A Promise of Greater Transparency and Consistency

In recently meeting with the OFCCP’s new leadership, we were pleased to hear that they are committing to increasing transparency and achieving consistency across regional and district offices.

Yesterday, in a significant first step in this direction, OFCCP announced a new Directive providing that OFCCP will no longer issue final findings of a violation before first issuing a Predetermination Notice (PDN) and considering the contractor’s response.

Background

The Office of Federal Contract Compliance Programs (OFCCP) is the federal agency responsible for implementing the affirmative action requirements that apply to government contractors and subcontractors. OFCCP primarily enforces these requirements through compliance reviews (or audits) of selected contractors. If OFCCP determines during an audit that the contractor has engaged in unlawful discrimination, the agency may issue a Notice of Violation and seek monetary damages for the victims of the alleged discrimination.

The PDN is a letter that OFCCP uses to inform federal contractors and subcontractors of the agency’s preliminary findings of employment discrimination toward the conclusion of a compliance review and before issuing a Notice of Violation. A PDN provides the contractor with a clear understanding of the OFCCP’s concerns and gives the contractor an opportunity to directly address those specific concerns by providing additional information. The use of a PDN makes for a more fair and efficient process. By giving contractors notice of its specific concerns, OFCCP is able to ensure that it has a full and complete understanding of the relevant facts before proceeding to conciliation or expensive enforcement proceedings. And by having an opportunity to review the OFCCP’s preliminary findings, contractors are able to make an informed assessment of the OFCCP’s concerns and either address those concerns or begin the process of correcting any deficiencies.

Unfortunately, even though the use of PDNs clearly facilitated the fair and efficient resolution of audit issues, OFCCP had largely abandoned their use in recent years, apparently preferring a strategy of surprise which often left contractors feeling undue pressure to settle vague allegations of discrimination unsupported by specific facts.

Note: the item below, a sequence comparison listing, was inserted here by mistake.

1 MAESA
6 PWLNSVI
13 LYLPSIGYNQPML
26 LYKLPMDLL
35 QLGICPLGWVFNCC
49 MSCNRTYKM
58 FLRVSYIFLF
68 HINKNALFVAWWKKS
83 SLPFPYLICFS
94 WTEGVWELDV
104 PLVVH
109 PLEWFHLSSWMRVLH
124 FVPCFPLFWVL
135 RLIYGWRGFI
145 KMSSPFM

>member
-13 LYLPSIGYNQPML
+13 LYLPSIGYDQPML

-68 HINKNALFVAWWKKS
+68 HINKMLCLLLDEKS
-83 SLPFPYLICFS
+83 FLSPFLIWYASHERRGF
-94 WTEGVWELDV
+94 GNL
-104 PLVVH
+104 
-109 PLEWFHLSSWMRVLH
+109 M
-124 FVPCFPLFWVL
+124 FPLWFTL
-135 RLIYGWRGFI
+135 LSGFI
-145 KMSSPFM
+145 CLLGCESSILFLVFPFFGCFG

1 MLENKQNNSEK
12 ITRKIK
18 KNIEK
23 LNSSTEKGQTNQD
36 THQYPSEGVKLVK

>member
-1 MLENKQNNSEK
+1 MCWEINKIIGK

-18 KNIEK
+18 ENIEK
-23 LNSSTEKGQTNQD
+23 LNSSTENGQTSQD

Directive 2018-01

Under the new Directive (which has an effective date of February 27, 2018), a PDN must now be issued at the conclusion of every compliance evaluation in which OFCCP believes that the contractor “has not provided adequate explanations to proposed discrimination findings.” The PDN, in the form of a letter from OFCCP to the contractor, will provide the contractor an additional 15 calendar days to rebut OFCCP’s proposed findings that sufficient evidence of discrimination exists.

Recognizing the value of encouraging communication with contractors and providing contractors with an opportunity to respond to preliminary findings prior to OFCCP deciding to issue a Notice of Violation, the Directive provides that use of the PDN is mandatory and that regional and local staff do not have discretion to proceed otherwise.

The Directive also requires that a Solicitor of Labor review each PDN, which should help to address concerns that OFCCP has been taking positions unsupported by applicable law.

What Does this Mean for Me?

Contractors should view the PDN as a significant opportunity to better understand and address OFCCP’s concerns toward the end of an audit.

If you receive a PDN, make sure that is promptly shared with human resources and legal counsel as well as appropriate management. The PDN represents a significant opportunity to resolve the audit without substantial additional expense or adverse publicity and at a time when the agency should still be relatively open to fairly consider additional evidence. Accordingly, a contractor that receives a PDN should be prepared to make the effort to respond to the PDN in a timely manner with its most persuasive evidence.

The new Directive provides that “[a]ny NOV not yet issued [presumably as of February 27, 2018] must be held and a PDN issued in its place to allow contractors an opportunity to respond to the agency’s preliminary findings.” Accordingly, any contractor that receives a Notice of Violation after February 27 without first receiving a PDN should ask that the Notice of Violation be rescinded pending preparation of a PDN and an opportunity to respond.